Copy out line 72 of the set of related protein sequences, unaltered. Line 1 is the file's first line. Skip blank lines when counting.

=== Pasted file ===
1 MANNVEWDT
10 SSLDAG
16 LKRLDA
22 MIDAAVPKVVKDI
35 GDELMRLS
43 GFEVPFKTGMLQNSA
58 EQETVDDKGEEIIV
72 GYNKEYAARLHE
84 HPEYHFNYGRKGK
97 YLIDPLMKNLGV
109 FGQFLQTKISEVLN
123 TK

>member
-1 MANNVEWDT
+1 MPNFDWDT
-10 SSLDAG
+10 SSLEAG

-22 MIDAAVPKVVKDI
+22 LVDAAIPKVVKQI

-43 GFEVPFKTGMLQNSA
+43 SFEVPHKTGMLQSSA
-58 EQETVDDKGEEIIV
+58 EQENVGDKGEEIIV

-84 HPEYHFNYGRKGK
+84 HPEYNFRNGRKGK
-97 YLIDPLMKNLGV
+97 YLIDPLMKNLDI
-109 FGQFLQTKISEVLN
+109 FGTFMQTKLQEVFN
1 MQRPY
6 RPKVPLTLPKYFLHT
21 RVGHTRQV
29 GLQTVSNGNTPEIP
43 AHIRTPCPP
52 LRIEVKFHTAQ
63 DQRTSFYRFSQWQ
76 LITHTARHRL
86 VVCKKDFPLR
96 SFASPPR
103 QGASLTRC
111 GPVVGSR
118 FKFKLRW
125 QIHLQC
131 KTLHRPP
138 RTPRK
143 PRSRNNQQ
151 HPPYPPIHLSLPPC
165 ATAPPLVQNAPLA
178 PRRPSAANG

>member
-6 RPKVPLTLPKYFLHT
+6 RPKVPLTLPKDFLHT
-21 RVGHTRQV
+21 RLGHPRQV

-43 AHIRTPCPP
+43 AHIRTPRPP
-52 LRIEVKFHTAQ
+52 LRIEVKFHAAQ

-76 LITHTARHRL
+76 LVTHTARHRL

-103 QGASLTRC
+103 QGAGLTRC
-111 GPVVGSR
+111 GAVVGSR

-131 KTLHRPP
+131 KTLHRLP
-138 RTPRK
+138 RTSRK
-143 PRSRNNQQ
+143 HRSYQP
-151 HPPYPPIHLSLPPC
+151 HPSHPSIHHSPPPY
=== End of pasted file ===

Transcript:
+151 HPSHPSIHHSPPPY